The role of NREM sleep micro-arousals in absence epilepsy and in nocturnal frontal lobe epilepsy

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The article summarises the role of input and consequent phasic events in the dynamism of non-rapid eye movement (NREM) sleep and in homeostatic slow-wave economy during sleep.Then, an overview of the mechanism of how micro-arousals in NREM sleep gate epileptic events in absence epilepsy (AE) and in sporadic and autosomal dominant nocturnal frontal lobe epilepsy (NFLE/ADNFLE) is presented.The ictal type of generalised spike-wave discharges (SWDs) are associated with a special vigilance level in between NREM, rapid-eye movement (REM) and wake state. This transitional state is characterised by input-driven bidirectional fluctuations. Among them, SWDs are linked to A1 type A phases of CAP and therefore seem to be associated with shifts towards NREM sleep (sleep induction).In ADNFLE (and presumably in NFLE), micro-arousals release epileptic events in NREM sleep probably due to epileptic sensitisation of the cholinergic arousal system by the known acetylcholine (ACh) receptor mutations affecting the arousal system, giving rise to the epileptic (and also parasomniac) episodes.In both kinds of these system epilepsies (AE and NFLE), epileptic events can be released by phasic events during NREM sleep.The difference is that absences are activated in reactive states with a sleep-promoting, antiarousal effect, while in NFLE the epileptic disorder is interwoven with the cholinergic arousal function.The role of arousal/antiarousal in NFLE and AE fits nicely with the hypothesis that these epilepsies are disorders of two antagonistic thalamo-frontal systems involved in functions NREM sleep and wakefulness.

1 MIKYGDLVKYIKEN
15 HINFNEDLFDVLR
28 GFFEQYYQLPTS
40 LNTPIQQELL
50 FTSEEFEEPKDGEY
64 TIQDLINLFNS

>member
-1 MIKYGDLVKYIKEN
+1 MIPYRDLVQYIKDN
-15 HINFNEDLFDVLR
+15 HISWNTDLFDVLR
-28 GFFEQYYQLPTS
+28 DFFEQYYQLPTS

Original languageEnglish
Pages (from-to)9-19
Number of pages11
JournalEpilepsy Research
Issue number1-2
Publication statusPublished - Nov 1 2013



  • Absence epilepsy
  • Cyclic alternating pattern (CAP)
  • Micro-arousal
  • Nocturnal frontal lobe epilepsy
  • Reactive slow waves
  • System epilepsies

ASJC Scopus subject areas

  • Neurology
  • Clinical Neurology

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